The Curse of the Astral Body

She looked at the message, stunned. “Wow! You must be in love with me.”

Her first thought was what if Satish had seen it. She was at home. He often took her calls when she was not around to receive it, and the chance of his noticing a message was always there. She deleted it but it kept nagging her through the day. How could he have assumed so? She regularly sent motivational messages to her friends, Harish included. Today it was a motivational quote about love. Harish could not have know that the same message had gone out to many people. It was her fault – she had been very friendly with him, and he had got the wrong vibes. She removed him from the group in her contacts and stopped responding to his messages.

It was the company’s annual day program. After the prizes and performances, it was cocktails and dinner time. Some people were dancing in a corner of the hall. She stood away with a cold drink and watched. Harish was in his elements, dancing enthusiastically. He saw her and rushed to her. He looked a bit drunk.

“Hey, join us!”
She tried to beat a retreat, but more people joined him and called out to her. They were all laughing and were chanting her name. She shook her head and turned away. Harish caught her wrist and pulled her. The music was loud.

“Come on, don’t be a spoil sport!” he shouted in a teasing voice.
She glared at him and pulled away her hand. “Everything is fun for you all. A new management should take over and teach all of you a lesson!” She was almost shouting at them, and trembling with embarrassment too, she realized.

She left the venue and went home. She was seething with anger, reviewing the scene in an endless loop.

She had been probably attracted to him, but had never thought of taking it further. They used to go out for lunch from work and chat up during tea breaks in the cafeteria. Others would have noticed the over-familiarity of his gesture or had they suspected all along and gossiped? She was the quality manager and part of her job was to audit projects and departments. She was unsparing in her reviews and would always find deviations. But her audit reports pointing out lapses were not taken seriously by the management. She had vented her resentment at the wrong moment, and the point would have been lost on them.

Harish is pulling her hand and she is laughing and pulling back. People have surrounded them and are clapping in sheer fun. With his hand around her waist and the other holding her hand, they are dancing to a Bollywood song. She is looking past at his shoulder and sees Satish striding towards them. He is looking furious and trying to say something. He pulls her away and punches Harish on face.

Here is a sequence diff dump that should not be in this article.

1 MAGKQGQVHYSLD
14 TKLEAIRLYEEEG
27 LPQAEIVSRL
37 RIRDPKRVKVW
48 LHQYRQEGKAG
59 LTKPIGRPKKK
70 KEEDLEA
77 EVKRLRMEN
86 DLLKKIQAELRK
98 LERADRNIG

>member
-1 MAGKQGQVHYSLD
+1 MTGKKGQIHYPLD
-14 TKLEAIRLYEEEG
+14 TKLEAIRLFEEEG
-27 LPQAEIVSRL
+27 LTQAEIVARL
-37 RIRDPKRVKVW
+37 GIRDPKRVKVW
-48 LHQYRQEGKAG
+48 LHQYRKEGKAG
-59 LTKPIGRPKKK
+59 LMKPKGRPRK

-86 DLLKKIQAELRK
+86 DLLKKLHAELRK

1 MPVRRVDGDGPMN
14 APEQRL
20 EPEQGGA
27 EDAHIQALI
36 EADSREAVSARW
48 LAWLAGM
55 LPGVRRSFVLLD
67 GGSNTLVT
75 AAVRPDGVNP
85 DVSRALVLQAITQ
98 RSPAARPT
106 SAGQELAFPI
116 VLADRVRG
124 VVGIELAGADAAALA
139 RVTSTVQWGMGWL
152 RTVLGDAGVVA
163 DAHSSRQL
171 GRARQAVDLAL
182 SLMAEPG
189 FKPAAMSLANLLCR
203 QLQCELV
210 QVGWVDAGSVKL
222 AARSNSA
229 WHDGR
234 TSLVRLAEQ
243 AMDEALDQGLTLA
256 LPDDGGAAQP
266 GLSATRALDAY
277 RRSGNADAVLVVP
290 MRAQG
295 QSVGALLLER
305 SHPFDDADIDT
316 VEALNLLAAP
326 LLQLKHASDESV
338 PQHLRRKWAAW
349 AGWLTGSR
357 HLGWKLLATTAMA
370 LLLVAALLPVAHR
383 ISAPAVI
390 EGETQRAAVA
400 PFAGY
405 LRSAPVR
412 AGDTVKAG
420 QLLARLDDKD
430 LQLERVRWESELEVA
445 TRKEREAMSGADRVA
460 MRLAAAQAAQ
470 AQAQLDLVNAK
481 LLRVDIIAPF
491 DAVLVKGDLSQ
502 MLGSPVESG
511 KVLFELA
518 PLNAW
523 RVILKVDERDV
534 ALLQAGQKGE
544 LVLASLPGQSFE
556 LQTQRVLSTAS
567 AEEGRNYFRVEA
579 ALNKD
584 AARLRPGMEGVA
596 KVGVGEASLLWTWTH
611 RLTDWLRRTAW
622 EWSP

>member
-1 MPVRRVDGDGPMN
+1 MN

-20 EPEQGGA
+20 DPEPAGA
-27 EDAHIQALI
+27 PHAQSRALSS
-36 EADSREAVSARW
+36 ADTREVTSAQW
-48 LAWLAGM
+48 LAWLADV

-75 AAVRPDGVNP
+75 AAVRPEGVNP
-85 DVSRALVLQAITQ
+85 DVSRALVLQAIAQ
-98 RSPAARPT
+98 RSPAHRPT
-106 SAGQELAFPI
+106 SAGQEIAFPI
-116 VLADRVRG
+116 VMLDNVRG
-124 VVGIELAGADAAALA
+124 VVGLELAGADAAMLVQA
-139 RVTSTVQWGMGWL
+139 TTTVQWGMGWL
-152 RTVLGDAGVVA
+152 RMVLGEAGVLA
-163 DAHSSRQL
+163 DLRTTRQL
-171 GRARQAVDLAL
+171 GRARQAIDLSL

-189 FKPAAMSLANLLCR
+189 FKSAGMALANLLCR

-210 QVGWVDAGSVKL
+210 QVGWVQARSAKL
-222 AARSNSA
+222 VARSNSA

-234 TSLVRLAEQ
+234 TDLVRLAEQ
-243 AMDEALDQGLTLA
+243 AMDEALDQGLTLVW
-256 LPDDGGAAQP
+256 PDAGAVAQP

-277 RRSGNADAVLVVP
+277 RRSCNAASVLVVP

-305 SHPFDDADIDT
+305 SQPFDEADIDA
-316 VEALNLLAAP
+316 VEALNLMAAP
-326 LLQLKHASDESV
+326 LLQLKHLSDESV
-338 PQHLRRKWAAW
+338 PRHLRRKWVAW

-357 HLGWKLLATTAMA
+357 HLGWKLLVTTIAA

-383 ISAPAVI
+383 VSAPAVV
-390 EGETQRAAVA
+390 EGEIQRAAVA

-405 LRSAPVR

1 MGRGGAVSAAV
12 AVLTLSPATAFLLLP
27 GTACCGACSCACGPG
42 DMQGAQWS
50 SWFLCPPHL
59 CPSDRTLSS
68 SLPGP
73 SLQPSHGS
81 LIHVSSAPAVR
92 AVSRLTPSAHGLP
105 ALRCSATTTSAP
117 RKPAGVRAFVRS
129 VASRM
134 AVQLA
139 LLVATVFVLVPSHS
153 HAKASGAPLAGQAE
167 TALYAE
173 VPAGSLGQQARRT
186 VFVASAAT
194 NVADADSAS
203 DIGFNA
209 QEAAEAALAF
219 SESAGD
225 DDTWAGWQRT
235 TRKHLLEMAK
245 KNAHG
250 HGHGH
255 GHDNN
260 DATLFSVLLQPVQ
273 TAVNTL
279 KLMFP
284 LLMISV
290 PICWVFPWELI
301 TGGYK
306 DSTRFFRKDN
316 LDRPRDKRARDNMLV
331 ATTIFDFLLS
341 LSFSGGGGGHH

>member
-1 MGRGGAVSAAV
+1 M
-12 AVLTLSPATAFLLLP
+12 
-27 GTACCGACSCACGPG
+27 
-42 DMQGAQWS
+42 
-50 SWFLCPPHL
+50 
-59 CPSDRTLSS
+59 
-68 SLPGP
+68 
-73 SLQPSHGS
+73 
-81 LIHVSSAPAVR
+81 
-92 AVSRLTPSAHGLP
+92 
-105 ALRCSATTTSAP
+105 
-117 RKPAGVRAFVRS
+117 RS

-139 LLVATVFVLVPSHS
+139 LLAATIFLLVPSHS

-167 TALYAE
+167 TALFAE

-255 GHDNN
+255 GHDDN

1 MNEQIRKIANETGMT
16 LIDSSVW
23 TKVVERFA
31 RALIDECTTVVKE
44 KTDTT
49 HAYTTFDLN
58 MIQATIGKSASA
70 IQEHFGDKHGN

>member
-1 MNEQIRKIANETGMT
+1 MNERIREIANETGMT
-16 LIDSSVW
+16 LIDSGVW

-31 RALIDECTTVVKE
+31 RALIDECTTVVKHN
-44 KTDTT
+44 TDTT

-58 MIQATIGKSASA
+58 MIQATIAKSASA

Her mind has gone into an over-drive. She has been awake the whole night, like the past few nights. Panic attacks without any apparent cause blank out her mind, past unhappy events repeat themselves like a looping video. She frequently suffers guilt and shame at her complicity, the lunch outings, frequent messages, and familiar teasing. She does not doze off even during the day. A nervous energy keeps her going.

Beyond her moodiness, Satish and Shruti did not seem to notice anything. After a few days she could not carry on working. The company’s doctor told her she had high BP and prescribed anxiolytics for a week. After the course was over she got worse. Her insomnia had returned. She would lie awake. Sometimes she would get away from the bedroom and sit and cry silently. There was no apparent cause, she would simply feel hopeless and sad. She took leave for a week.

“I’m going to see Shivram tomorrow. I’ll be back late.” She announced without any apparent introduction.
“Huh, why?” Satish shifted his attention to her slowly.
“I’ve not been well for more than two weeks. Not that you would have noticed.” Instead of her usual state of resentment she was resigned.

Shivram radiated charisma like a guru. Maybe it was the white crisp kurta and dhoti he always wore, the vibhuti streaking across his forehead, rudraksh necklace, youthful smiling face and the smell of incense that hung around his office and had seeped into him, the rings with lucky gemstones. She called Shivram her acupressure therapist, but he also treated through yoga and chakra healing. She had first gone to him for her sinusitis. He treated it with magnetic acupressure. She had to attach clips with tiny magnets to her fingers before bed. Her symptoms had reduced and she had begun to have faith in Shivram.